KIRKLAND, WASH. – Hub-less home-automation systems incorporating standardized Bluetooth mesh technology could hit the market sometime next year, thanks to a Bluetooth Special Interest Group (SIG) effort that’s on track, said SIG marketing director Errett Kroeter.
The Bluetooth SIG is developing a mesh-network variant, as-yet unnamed, for its low-power Bluetooth Smart standard. The SIG announced the creation of a smart mesh working group in February.
“Things are going well” to begin testing a prototype spec in the summer, deliver the prototype spec by year’s end to manufacturers for their own tests, and publish a final spec in 2016, he said. Kroeter did not say whether the final spec would be published in the first or second half of 2016.
After the spec is published, products could come quickly to market because a new Bluetooth chip doesn’t have to be designed and manufactured, he said. “Bluetooth mesh is being written as a Bluetooth profile and not as an update to the core Bluetooth 4.0 spec, so there’s no wait for a new chip,” he explained.
As a result, not only will new products be available quickly, but currently available home-automation products using proprietary Bluetooth-mesh technology will be firmware-upgradable to the standard, if the manufacturer allows it. Existing smartphones equipped with Bluetooth Smart are also expected to be firmware-upgradable, and Bluetooth Smart already appears in the “vast majority” of Bluetooth-equipped smartphones shipped today, the SIG said. That percentage will grow in 2018 to 96 percent of all mobile handsets, including smartphones and feature phones, the SIG said in citing analysts.
The group is focusing on bringing the new standard first to the residential and commercial-building automation markets, but it also envisions potential use cases in the automotive, industrial automation, and asset tracking markets, among others.
Demand for Bluetooth-mesh products started at the grassroots level with companies such as Jasco’s GE brand, Samsung, Zuli, Avi-on Labs and Seed Labs developing products with proprietary versions of Bluetooth Smart-based mesh networking. Some of the products use a proprietary version developed by chipmaker CSR, including Jasco’s GE lighting.
Fearing that many proprietary incompatible versions of Bluetooth mesh would hit the market, the Bluetooth SIG stepped in to begin developing an official standard to encourage interoperability among different brands of products. “We want backward compatibility and interoperability between all Bluetooth devices,” Kroeter said.
The SIG’s spec will deliver full control of a full assortment of home-automation products, including light bulbs, light switches, smart plugs, thermostats, door locks, door and window security sensors, and the like.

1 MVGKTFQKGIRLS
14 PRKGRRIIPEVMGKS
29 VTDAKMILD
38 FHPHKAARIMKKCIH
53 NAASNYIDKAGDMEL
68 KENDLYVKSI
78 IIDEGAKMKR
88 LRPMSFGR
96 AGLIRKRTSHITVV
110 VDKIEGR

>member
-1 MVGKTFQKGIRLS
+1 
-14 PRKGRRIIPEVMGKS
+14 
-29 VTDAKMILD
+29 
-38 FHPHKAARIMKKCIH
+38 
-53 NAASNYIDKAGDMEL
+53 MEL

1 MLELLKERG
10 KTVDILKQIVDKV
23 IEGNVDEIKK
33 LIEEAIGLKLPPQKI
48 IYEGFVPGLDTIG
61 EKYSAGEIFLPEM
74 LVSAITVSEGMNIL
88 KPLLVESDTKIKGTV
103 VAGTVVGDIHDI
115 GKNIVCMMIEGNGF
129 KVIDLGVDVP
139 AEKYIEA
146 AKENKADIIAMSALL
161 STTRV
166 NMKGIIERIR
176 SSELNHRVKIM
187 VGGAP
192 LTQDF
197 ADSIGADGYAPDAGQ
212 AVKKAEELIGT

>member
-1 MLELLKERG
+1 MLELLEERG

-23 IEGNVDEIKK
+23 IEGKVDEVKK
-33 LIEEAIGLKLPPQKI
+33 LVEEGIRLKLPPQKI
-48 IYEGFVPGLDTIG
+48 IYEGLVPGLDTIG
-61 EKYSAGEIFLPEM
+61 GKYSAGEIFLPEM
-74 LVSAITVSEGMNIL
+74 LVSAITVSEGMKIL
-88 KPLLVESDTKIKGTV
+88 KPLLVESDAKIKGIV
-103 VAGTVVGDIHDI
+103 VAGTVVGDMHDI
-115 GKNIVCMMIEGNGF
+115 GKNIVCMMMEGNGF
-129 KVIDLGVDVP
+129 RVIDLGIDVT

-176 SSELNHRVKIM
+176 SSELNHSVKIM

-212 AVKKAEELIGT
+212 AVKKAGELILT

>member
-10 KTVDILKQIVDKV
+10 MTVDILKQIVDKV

Like the ZigBee and Z-Wave mesh-network technologies, Bluetooth mesh is a low-power technology, given that it leverages the low-energy Bluetooth Smart standard. The Bluetooth variant will therefore be suitable for use in battery-powered sensors such as door and window security sensors.
Unlike ZigBee and Z-Wave, however, Bluetooth mesh dispenses with the need for a central home-automation hub that gets commands via Wi-Fi from a smartphone or tablet and relays the commands over a wireless ZigBee or Z-Wave mesh network to a home-automation device. A hub-less system improves system reliability because in hub-based systems, a hub failure keeps all devices in a home automation system from functioning, Kroeter explained.
Bluetooth mesh is hub-less because it dispenses with the hub-and-spoke architecture of today’s Bluetooth standard, and it enables direct communication via Bluetooth between a smartphone and one or more nearby Bluetooth-mesh devices at a time. Depending on the final SIG spec, the official standard could enable direct communication with more than one device at a time, a spokesperson said.
Like other mesh-network technologies, each Bluetooth mesh device will retransmit commands to other Bluetooth mesh devices until the commands reach their intended targets. Also like other wireless mesh-network technologies, Bluetooth mesh ensures whole-home coverage with a small number of devices, as little as three in the case of Bluetooth mesh. Bluetooth mesh, however, could control tens of thousands of devices, as does chipmaker CSR’s proprietary Bluetooth-mesh technology.
For remote monitoring and control from afar, consumers could plug an inexpensive Bluetooth mesh dongle into a home’s router, or they could use Bluetooth mesh built into future Bluetooth-mesh-equipped smart TVs or network-connected set-top boxes, Kroeter noted.
Another advantage of hub-less home automation is speed, Kroeter added. “It’s instantaneous. It looks like a wired connection.” Devices wake up, connect, transmit a command, and go back to sleep in 3 milliseconds, he said.
Avi-on Labs also pointed out that hub-based systems don’t turn on multiple lights simultaneously but do so in sequence. In addition, hub systems dim multiple lights at different rates until they reach the programmed level, the company told TWICE.
Other factors will also propel the forthcoming Bluetooth mesh standard forward, Kroeter said. One is lower manufacturing costs compared to the competition. “Our manufacturing cost is very inexpensive because we have orders of magnitude higher volumes” compared to ZigBee and Z-Wave, he said. “When companies look at implementing technology, the bill of materials is a factor.”
The “trust factor” and 96 percent brand recognition will also carry the standard forward, he added.